I decided to cross the border from India to Nepal overland, to continue my overland journey through Asia. While there are a few border crossings between the two countries, I crossed at the Panitanki-Kakarbhitta border post, as I had spent my last few days in India in Darjeeling in the Northeast of the subcontinent.
While it’s definitely the lesser known border crossing between the two countries, I found it to be an easy crossing despite the long travel times. I’ve broken down how to cross the India-Nepal border here, so you can plan your trip.
How to cross the Indian-Nepal border at Panitanki-Kakarbhitta
I began my border crossing journey in Darjeeling, a hill station in Northeast India. I travelled from Darjeeling in India to Kathmandu in Nepal over two days, with one night spent in Kakarbhitta.
From Darjeeling to the border post at Panitanki
In Darjeeling, I caught a shared sumo/jeep from outside Rama Hotel, just down from Chowrasta Mall, to Siliguri. The jeep from NJP to Darjeeling takes four hours and costs 250 rupees or AUD$5, with frequent departures throughout the day.
Siliguri is the bustling, sprawl of a city that is a major transport hub of the region, with the NJP train station and buses and jeeps heading in all directions. I got out of the jeep at NJP station where there are local buses at the front leaving for various destinations.
It took me a while but I found a bus which had PANITANKI written on the front. There was no one else on it and after an hour of waiting, only a couple of other people had arrived. But it started to move. The bus from NJP to Panitanki cost 40 rupees, less than a dollar.
The ride was over an hour and I knew I would be starting to get close to the border closing time of 6pm. By the time the bus arrived in Panitanki, locals had got on and off along the way and only I was left to get off at the border town. It was just a cluster of shops, money changers and a couple of hotels, not much of an actual town.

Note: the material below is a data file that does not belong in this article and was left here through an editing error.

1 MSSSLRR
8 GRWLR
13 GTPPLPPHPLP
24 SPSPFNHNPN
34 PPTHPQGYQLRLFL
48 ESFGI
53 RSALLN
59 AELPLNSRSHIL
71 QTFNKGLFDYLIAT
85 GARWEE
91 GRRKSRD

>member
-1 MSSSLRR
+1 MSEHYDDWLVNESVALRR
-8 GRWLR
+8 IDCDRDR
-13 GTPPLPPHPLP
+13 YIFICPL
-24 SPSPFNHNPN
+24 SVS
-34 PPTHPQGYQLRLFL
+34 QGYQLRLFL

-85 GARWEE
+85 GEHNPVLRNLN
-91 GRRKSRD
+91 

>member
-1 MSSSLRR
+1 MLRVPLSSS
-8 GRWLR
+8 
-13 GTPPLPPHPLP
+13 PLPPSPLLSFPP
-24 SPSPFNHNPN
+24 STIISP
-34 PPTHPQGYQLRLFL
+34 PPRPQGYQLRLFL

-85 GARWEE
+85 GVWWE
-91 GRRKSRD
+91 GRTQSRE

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I walked the 10 minutes from the bus stop to the immigration post which was off the road to the left before the bridge. The Indian official was watching TV with his feet up and was rather annoyed that I had disturbed him. He made me wait 10 minutes until he even got up to go over to his desk. He didn’t bother to ask me any questions and just did whatever he needed to do, which took five minutes.
Just before the bridge, to the right there was a sort of check point where a friendly Indian officer just checked my exit stamp and filled out a register. He told me Australia was playing India in cricket that night and I pretended to be just as excited as he was about it.
I then hurried across the long bridge between no mans land, which took me about 15 minutes to walk. There were locals coming and going in both directions and I saw no other foreigners. Once across, the Nepali Immigration was in a large building hidden behind some trees to the right before the large ‘Welcome’ gate.
I walked in and at first thought that there was no one there. A man appeared and gave me a form to fill out for the visa. He offered 15, 30 or 90 day visas and of course the most cost effective was 90 days and so I opted for that. I needed USD$100 but didn’t have that much in USD so scraped together whatever I had and then the rest I gave him in Indian rupees, which he didn’t seem to mind. This left me with just 500 rupees (AUD$10) remaining in my pocket!
He was a nice man and he too said that Australia was playing cricket and then proceeded to turn on the large screen mounted on the wall where Fox Sports came on. He joked, “You should stay to watch!”. Again, I pretended to be super excited about it and then politely moved on as it was getting dark.
Nepal border town of Kakarbhitta
I walked out and the town of Kakarbhitta was just off the road to the right. It was larger and seemed to have more services than Panitanki in India. I was glad I’d decided to stay on the Nepali side of the border. A man approached me and said he could show me a hotel, and although I usually avoid such touts, I had no recommendations for hotels and so went with him. There was one street lined with hotels, that I’m sure were all relatively the same. I decided to stay at the hotel the man showed me and for AUD$15 it was good enough.
The tout who had taken me there could of course arrange a bus ticket for me onto Kathmandu for the following day. For 1600 rupees or AUD$20 I got a seat in a minivan to Kathmandu leaving at 6am the next morning.
Kakarbhitta to Kathmandu by bus
The bus journey from Kakarbhitta to Kathmandu is very long. The 500km trip can take anywhere from 12-16 hours, depending on stops. The windy road is in relatively good condition though compared to other roads in Nepal.
I arrived in Kathmandu just on sunset, and the views of the Himalayas coming into the Kathmandu Valley were pretty impressive.
Read next: A Guide to Kathmandu, Nepal